Tiedemann quoted in FundFire’s article on HNW interest in impact investing
Managing Director Brad Harrision was quoted in FundFire's article discussing the demand from HNW clients and Foundations for ESG investing.
Read the full article below.
Asset Managers Misjudge ESG Demand from HNW Practices | By Alyson Velati | July 9, 2019
Asset managers are miscalculating the types of environmental, social and governance (ESG) products that high-net-worth financial advisor practices desire.
Firms are underestimating the demand for emerging market equity ESG and socially responsible investing (SRI) products, while focusing too much on the U.S. taxable fixed income and alternative investment spaces, according to Cerulli Associates data from 2018.
There’s been a huge influx of ESG and SRI products in the wealth management market, but there have been large gaps between product development and actual flows, says Asher Cheses, a research analyst that heads Cerulli’s high-net-worth practice.
It’s not surprising that high-net-worth practices are looking for more emerging market equity products, since “family offices are looking to allocate more to that space and under-allocate to the U.S. in the event of a downturn and later stages of the bull market,” he says.
“I spoke to a family office just a few months ago that told us they were very interested in the solar and renewable energy space within emerging market countries,” Cheses adds. “So, some pretty large family offices are looking directly for these types of products.”
For its part, Nuveen has seen some demand for its ESG emerging market equity exchange-traded fund (ETF), says Megan Fielding, Nuveen’s senior director of responsible investing. The ETF came to market in mid-2017 and has $54.6 million in assets.
“The number of investable options [in the emerging market ETF space] available to investors is still in the early stages versus the demand,” she says, noting that there are good separate account options for investors looking for different wrappers.
In an effort to gain flows, asset managers should collaborate with advisors and their wealth management firms as they build out their ESG offerings, according to the Cerulli study. ESG is a top priority for 55% of asset managers looking to build new products for managed account platforms, according to Cerulli research from 2018.
“In order to win assets in an increasingly competitive marketplace, fund companies must commit to implementing ESG in their portfolios, and the more they can do to explicitly define and differentiate their strategies, the more successful those products will be,” the Cerulli study says. “Not fully implementing or defining a coherent ESG process, for strategies marketed as such, can lead to a loss of credibility for asset managers.”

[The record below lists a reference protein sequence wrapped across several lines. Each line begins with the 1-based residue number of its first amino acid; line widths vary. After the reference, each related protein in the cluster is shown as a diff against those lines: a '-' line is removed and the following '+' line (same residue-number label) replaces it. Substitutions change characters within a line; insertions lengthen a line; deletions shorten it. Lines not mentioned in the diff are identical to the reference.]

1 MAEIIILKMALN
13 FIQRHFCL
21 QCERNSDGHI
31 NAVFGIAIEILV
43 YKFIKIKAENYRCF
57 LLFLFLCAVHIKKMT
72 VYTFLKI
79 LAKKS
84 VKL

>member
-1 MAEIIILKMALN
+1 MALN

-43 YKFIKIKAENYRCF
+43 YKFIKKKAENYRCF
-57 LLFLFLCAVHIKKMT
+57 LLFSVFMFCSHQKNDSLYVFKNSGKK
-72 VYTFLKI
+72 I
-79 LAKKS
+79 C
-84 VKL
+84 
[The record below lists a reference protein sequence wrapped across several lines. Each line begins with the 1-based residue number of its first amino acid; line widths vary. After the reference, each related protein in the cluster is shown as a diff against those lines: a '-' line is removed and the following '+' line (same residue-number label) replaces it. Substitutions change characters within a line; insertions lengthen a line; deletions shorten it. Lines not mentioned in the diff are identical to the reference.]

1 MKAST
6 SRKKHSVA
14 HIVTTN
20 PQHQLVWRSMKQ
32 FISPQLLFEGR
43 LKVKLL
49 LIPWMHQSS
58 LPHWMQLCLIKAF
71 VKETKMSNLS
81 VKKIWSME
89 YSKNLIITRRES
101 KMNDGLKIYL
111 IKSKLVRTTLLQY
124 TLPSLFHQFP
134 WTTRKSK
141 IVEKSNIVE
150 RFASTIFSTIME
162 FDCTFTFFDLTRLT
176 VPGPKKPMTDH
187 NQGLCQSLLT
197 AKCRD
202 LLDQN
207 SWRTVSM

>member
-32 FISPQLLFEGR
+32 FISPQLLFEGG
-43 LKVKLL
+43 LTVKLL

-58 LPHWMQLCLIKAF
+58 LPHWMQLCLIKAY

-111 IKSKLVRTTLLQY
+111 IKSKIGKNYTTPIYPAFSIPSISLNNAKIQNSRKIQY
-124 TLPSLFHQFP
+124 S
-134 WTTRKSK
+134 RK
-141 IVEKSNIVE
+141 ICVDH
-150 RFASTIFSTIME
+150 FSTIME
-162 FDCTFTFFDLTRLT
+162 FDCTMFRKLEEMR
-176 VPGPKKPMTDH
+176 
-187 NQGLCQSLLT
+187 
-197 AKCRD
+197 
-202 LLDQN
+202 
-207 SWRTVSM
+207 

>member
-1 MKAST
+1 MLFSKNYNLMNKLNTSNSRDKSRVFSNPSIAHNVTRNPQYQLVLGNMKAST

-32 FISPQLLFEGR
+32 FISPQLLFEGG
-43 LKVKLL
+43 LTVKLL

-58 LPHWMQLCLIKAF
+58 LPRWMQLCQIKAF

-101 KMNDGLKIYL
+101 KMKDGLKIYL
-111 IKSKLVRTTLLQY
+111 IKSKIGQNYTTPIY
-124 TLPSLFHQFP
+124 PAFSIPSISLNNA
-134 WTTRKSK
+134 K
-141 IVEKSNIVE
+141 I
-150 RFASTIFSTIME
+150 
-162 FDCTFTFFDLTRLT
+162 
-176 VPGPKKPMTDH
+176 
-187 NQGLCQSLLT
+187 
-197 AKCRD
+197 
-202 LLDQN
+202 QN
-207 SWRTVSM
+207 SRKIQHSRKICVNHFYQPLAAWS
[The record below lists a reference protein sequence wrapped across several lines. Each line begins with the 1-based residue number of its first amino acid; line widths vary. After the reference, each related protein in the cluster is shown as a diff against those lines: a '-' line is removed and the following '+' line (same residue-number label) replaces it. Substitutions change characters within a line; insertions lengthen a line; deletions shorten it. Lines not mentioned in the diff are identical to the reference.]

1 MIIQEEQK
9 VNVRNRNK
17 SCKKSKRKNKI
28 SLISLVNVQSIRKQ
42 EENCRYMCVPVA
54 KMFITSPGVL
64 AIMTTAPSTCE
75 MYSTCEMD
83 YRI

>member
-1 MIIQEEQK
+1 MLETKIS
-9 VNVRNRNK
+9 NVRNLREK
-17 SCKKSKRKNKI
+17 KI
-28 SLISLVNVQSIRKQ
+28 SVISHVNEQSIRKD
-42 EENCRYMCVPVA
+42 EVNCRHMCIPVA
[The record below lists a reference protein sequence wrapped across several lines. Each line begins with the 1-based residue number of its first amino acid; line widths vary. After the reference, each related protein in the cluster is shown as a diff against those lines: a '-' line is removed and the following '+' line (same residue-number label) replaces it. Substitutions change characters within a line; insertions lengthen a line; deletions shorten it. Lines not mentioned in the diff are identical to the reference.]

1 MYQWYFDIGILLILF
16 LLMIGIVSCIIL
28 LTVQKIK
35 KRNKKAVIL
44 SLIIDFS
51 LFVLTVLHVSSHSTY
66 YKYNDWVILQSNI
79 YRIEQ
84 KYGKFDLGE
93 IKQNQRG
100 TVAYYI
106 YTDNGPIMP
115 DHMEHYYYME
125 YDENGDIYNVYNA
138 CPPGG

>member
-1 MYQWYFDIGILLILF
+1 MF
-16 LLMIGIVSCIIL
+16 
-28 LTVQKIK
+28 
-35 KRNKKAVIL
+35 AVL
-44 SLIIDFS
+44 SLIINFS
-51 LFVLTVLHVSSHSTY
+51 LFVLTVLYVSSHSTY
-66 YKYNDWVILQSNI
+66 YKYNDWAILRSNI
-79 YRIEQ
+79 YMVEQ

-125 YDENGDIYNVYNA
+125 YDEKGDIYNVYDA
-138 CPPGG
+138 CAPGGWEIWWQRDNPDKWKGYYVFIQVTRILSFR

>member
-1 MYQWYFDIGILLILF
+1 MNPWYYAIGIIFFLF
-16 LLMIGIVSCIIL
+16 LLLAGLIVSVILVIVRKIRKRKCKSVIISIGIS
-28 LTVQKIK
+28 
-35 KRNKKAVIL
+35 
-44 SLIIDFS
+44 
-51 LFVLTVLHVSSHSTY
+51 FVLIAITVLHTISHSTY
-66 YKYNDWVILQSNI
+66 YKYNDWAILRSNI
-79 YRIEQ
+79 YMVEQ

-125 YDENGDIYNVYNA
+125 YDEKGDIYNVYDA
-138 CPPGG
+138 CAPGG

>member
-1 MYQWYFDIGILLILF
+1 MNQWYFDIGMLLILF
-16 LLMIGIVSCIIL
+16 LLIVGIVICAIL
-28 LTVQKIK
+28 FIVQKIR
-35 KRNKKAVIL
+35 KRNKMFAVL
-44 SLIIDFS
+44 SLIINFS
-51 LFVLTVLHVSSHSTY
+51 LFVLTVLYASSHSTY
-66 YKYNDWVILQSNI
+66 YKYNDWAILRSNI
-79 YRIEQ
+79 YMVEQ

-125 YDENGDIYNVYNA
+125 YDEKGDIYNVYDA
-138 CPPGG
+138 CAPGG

One of the ways Nuveen developed strong relationships with advisors is through educational efforts, says Fielding.
“We’re asked to go in not to discuss products, but really to talk about what trends are happening in the world,” she says. For example, Nuveen will discuss how they use data to apply ESG lenses in real time and broader topics like climate change and how to incorporate those factors into a client’s portfolio.
Fielding has also seen wealth management firms offer education programs to advisors to help familiarize them with ESG investing.
Family office and endowment and foundation clients also have ESG strategies on their radars, according to Brad Harrison, a managing director at Tiedemann Advisors.
“Either they’ve decided they want to go all in with assets or [are] really just exploring or starting to think about incorporating values into their investment processes,” he says.
Recent Nuveen research shows that conversations between advisors and investors about responsible investing has increased significantly, according to the firm’s fourth annual responsible investing study. In 2018, 33% of advisors said that they had prompted discussions about responsible investing with their clients, up from 18% in 2017.
Advisors are being more proactive about responsible investing, with 51% of advisors saying they offer responsible investing as an investment option in 2018, an increase from 41% in 2017.